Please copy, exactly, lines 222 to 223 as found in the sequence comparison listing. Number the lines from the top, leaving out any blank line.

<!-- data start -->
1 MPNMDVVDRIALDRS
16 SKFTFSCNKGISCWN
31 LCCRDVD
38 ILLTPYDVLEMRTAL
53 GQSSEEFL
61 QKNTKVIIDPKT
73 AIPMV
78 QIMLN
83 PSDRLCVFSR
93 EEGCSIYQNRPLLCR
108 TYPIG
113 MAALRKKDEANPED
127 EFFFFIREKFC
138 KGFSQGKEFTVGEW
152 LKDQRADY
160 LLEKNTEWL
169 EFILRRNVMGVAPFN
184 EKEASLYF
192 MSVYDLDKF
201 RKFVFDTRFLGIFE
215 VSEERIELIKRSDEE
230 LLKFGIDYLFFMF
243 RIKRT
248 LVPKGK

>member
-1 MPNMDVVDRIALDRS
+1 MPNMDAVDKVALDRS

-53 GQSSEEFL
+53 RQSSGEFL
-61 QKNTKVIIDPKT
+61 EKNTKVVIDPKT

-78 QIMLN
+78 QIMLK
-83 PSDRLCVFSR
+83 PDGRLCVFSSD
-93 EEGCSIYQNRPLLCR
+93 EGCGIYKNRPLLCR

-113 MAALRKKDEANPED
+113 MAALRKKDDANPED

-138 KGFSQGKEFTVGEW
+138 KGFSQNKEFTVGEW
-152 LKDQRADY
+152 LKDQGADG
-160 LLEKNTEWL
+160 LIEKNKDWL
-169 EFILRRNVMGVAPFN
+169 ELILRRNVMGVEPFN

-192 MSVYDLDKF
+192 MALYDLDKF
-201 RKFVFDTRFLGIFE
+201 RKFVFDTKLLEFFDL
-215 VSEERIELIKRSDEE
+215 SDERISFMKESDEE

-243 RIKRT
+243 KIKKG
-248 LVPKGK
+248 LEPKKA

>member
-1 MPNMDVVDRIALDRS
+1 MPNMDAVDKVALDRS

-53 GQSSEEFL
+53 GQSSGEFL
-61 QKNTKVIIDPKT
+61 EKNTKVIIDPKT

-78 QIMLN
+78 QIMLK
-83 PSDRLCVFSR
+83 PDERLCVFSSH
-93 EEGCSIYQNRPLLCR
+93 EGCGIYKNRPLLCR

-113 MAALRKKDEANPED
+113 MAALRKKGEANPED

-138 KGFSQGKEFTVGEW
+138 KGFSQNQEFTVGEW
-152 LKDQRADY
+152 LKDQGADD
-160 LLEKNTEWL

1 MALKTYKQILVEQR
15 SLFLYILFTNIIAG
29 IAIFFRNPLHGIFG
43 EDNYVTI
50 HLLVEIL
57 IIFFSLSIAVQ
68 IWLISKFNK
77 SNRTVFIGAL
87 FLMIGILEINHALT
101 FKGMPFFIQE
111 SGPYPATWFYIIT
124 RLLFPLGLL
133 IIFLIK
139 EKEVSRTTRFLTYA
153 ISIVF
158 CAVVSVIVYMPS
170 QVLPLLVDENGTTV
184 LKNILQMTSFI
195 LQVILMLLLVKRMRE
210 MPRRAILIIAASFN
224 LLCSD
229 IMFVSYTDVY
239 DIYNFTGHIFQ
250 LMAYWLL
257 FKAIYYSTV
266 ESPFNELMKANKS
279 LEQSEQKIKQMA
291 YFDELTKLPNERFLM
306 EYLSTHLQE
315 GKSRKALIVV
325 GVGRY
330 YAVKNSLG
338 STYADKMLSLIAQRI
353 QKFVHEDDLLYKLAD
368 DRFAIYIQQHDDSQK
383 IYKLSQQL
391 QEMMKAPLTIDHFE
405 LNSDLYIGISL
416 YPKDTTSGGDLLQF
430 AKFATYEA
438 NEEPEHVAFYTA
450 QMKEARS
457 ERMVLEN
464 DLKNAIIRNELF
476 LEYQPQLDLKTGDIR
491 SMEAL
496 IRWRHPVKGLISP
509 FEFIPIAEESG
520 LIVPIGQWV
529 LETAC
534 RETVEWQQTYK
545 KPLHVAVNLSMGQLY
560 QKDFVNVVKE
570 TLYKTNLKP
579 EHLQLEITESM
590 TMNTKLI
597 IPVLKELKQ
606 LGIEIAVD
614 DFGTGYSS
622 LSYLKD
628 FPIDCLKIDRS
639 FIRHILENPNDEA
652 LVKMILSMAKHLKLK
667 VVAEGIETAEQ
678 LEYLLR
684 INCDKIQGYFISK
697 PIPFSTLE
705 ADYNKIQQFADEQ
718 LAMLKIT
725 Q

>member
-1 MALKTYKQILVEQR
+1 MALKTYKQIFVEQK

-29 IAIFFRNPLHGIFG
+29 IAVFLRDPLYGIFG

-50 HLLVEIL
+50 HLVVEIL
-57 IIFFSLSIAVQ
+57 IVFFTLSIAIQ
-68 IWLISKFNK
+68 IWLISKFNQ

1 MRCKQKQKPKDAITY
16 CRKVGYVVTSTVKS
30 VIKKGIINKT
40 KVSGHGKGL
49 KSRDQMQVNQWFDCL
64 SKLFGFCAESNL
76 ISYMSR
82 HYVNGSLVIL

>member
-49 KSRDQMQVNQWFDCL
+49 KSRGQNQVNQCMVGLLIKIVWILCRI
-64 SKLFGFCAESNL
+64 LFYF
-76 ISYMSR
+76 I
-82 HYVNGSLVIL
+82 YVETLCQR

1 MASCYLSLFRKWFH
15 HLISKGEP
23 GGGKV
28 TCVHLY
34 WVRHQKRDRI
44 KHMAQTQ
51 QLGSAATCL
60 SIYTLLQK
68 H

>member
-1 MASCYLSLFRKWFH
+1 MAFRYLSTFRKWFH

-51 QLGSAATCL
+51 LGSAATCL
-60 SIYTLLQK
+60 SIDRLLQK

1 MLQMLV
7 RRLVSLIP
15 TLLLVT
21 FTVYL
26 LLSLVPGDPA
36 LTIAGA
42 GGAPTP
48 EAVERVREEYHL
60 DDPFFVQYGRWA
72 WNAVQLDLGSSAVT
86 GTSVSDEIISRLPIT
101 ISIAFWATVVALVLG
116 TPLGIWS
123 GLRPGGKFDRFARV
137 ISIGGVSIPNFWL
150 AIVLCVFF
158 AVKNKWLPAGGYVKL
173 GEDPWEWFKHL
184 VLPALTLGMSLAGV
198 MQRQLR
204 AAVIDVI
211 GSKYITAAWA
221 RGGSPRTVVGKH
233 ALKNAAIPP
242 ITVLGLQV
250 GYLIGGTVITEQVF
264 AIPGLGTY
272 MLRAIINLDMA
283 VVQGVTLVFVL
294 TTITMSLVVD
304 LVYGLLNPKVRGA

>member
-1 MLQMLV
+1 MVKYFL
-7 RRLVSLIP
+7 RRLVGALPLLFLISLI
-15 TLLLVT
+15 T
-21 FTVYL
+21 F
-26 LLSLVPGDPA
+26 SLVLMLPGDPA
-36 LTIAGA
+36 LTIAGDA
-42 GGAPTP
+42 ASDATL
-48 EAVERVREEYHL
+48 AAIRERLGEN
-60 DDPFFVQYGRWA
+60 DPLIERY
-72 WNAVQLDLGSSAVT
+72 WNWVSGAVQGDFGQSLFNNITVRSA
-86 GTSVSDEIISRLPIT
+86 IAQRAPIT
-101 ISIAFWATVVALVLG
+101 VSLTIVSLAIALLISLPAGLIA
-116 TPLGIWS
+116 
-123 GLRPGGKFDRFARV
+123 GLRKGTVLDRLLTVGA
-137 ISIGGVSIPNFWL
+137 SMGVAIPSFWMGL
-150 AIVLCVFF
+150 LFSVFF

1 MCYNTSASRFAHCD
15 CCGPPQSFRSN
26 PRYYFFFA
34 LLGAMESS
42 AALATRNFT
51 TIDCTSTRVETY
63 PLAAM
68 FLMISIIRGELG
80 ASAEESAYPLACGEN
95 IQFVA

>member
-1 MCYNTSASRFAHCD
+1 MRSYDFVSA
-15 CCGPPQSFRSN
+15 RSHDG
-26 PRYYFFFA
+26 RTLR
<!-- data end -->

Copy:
304 LVYGLLNPKVRGA

>member